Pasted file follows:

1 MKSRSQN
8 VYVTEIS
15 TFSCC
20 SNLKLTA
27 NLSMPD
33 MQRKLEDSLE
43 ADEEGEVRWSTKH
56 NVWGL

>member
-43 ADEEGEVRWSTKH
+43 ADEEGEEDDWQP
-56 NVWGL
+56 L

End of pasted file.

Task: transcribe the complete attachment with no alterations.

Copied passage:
1 MKSRSQN
8 VYVTEIS
15 TFSCC
20 SNLKLTA
27 NLSMPD
33 MQRKLEDSLE
43 ADEEGEVRWSTKH
56 NVWGL

>member
-43 ADEEGEVRWSTKH
+43 ADEEGEEDDWQP
-56 NVWGL
+56 L